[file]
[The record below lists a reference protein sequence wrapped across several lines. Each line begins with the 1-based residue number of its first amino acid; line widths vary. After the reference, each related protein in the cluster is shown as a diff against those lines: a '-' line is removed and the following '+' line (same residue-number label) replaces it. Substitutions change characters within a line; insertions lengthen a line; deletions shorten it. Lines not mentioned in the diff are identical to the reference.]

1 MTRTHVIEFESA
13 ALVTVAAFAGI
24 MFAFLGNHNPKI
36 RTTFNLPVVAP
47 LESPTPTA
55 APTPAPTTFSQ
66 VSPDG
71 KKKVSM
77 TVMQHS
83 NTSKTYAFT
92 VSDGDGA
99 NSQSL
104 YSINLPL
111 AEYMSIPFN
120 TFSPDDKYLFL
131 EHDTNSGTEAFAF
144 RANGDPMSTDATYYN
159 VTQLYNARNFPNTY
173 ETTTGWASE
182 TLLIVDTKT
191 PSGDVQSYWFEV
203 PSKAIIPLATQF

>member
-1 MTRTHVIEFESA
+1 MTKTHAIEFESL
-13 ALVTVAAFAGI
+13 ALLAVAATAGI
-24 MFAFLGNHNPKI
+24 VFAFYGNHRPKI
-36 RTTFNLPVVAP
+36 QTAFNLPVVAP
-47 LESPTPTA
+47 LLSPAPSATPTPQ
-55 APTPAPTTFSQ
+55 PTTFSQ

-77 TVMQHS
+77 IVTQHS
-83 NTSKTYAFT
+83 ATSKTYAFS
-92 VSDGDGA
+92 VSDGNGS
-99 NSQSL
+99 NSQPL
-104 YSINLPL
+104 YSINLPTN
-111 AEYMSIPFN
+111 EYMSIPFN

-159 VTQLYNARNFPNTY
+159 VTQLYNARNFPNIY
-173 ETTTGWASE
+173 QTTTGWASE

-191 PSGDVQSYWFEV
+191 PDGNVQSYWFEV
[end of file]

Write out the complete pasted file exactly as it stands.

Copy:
[The record below lists a reference protein sequence wrapped across several lines. Each line begins with the 1-based residue number of its first amino acid; line widths vary. After the reference, each related protein in the cluster is shown as a diff against those lines: a '-' line is removed and the following '+' line (same residue-number label) replaces it. Substitutions change characters within a line; insertions lengthen a line; deletions shorten it. Lines not mentioned in the diff are identical to the reference.]

1 MTRTHVIEFESA
13 ALVTVAAFAGI
24 MFAFLGNHNPKI
36 RTTFNLPVVAP
47 LESPTPTA
55 APTPAPTTFSQ
66 VSPDG
71 KKKVSM
77 TVMQHS
83 NTSKTYAFT
92 VSDGDGA
99 NSQSL
104 YSINLPL
111 AEYMSIPFN
120 TFSPDDKYLFL
131 EHDTNSGTEAFAF
144 RANGDPMSTDATYYN
159 VTQLYNARNFPNTY
173 ETTTGWASE
182 TLLIVDTKT
191 PSGDVQSYWFEV
203 PSKAIIPLATQF

>member
-1 MTRTHVIEFESA
+1 MTKTHAIEFESL
-13 ALVTVAAFAGI
+13 ALLAVAATAGI
-24 MFAFLGNHNPKI
+24 VFAFYGNHRPKI
-36 RTTFNLPVVAP
+36 QTAFNLPVVAP
-47 LESPTPTA
+47 LLSPAPSATPTPQ
-55 APTPAPTTFSQ
+55 PTTFSQ

-77 TVMQHS
+77 IVTQHS
-83 NTSKTYAFT
+83 ATSKTYAFS
-92 VSDGDGA
+92 VSDGNGS
-99 NSQSL
+99 NSQPL
-104 YSINLPL
+104 YSINLPTN
-111 AEYMSIPFN
+111 EYMSIPFN

-159 VTQLYNARNFPNTY
+159 VTQLYNARNFPNIY
-173 ETTTGWASE
+173 QTTTGWASE

-191 PSGDVQSYWFEV
+191 PDGNVQSYWFEV